Insure, ensure and assure are easily confused words as they both look and sound similar – and have rather closely connected meanings. They do have distinct differences, however. Consider the following example sentences:
- We would like to insure our boat for £10,000.
- I will ensure that the boat is taken care of.
- I assure you the boat will be taken care of.
So how are these sentences different?
What are the different meanings of insure, ensure and assure?
To start with, let’s look at the basic uses of these words. As verbs, they are most commonly used for the following actions:
- Insure – arranging compensation against future damage / to secure or protect against something
- Ensure – making certain something will occur
- Assure – communicate positively, to remove doubt
Therefore insure is mostly used talking about technical compensation (monetary for example, such as referring to arranging house or object insurance); ensure is used to guarantee a future event (similar to the more informal form of ‘make sure’); assure is mostly used to convince someone of a truth. It can be helpful to consider the related nouns insurance (monetary compensation) and assurance (confidence, or a declaration of confidence). Note that ensurance, however, is not used as a noun!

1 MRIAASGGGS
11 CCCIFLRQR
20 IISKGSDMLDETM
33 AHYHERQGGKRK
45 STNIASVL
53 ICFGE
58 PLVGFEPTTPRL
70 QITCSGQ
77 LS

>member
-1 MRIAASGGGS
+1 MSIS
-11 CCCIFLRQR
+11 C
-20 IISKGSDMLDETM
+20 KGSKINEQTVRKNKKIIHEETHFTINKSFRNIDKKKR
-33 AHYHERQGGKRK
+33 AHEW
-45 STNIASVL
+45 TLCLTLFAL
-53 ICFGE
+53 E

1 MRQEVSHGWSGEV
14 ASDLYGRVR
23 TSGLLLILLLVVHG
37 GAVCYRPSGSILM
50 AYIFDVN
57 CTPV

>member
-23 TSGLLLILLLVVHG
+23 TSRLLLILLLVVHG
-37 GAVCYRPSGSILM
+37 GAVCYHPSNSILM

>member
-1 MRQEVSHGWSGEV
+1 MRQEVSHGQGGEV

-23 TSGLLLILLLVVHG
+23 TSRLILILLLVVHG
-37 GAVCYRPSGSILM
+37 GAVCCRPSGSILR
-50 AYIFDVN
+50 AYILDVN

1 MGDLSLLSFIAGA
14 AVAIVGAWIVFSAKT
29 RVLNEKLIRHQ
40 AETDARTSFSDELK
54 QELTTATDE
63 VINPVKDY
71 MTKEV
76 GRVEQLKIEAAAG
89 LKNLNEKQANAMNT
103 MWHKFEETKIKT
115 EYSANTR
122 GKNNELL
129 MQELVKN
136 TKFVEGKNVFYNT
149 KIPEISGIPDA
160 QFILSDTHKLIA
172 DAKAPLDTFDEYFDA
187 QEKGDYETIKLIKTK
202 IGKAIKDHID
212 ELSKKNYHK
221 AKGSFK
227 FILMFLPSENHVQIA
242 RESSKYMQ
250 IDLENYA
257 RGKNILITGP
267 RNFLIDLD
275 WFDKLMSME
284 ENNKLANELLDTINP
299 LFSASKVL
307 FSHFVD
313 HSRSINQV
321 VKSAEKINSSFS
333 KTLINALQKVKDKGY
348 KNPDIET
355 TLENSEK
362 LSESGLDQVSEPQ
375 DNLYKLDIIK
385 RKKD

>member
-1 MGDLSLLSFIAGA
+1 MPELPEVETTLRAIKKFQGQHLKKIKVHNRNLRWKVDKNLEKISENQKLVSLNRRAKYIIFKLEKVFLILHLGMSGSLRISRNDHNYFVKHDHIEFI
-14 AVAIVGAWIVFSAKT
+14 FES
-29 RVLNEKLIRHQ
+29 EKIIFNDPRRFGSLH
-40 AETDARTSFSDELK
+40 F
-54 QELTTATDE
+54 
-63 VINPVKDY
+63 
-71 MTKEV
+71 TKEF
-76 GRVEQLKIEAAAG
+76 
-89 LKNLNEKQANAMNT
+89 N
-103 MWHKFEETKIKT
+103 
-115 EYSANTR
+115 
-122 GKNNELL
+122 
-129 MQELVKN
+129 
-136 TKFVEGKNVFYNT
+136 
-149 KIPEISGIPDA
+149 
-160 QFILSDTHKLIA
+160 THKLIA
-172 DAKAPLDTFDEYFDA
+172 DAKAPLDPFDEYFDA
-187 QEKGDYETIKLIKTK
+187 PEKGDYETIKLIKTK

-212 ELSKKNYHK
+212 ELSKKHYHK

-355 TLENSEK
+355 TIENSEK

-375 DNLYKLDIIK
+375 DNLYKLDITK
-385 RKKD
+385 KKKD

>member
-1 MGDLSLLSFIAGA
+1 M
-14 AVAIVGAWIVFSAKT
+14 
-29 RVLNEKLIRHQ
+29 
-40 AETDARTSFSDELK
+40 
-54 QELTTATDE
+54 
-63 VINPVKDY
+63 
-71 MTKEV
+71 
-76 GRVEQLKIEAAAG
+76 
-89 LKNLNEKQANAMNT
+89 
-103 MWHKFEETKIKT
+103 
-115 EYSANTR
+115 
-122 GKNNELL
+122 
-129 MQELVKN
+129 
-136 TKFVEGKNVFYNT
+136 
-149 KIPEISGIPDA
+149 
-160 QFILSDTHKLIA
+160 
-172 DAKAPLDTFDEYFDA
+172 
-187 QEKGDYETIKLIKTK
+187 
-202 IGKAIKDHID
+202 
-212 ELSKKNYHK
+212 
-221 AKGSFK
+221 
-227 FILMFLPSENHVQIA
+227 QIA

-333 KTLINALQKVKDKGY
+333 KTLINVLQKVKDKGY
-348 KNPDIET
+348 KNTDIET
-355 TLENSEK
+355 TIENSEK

- Our home insurance policy paid us £25,000 after the fire.
- We have had assurance from the station that the train will arrive on time.
Areas where insure, ensure and assure are commonly confused
There are two major problems with these words that make them difficult to separate, however. Firstly, insure is often used in American English to mean ensure – making the words interchangeable, depending on where you are! However, this does not work the other way – ensure is not used to mean arrange compensation.
Secondly, assure can be used in many situations in exactly the same way as ensure, to mean to make sure of something. This is particularly interchangeable in the passive tense.
- We assured a positive welcome. / We ensured a positive welcome.
There is also cross over in the nouns, insurance and assurance, as assurance can be used in technical language (such as in financial assurance or life assurance) to have a similar meaning to insurance. In the case of life assurance, this denotes a type of insurance with payments made over a period of time. Grammatically, you may see it used in a sentence in exactly the same way as insurance.
Any questions, please feel free to get in touch – and if you found this useful be sure to check out my growing list of common areas of confusion in English.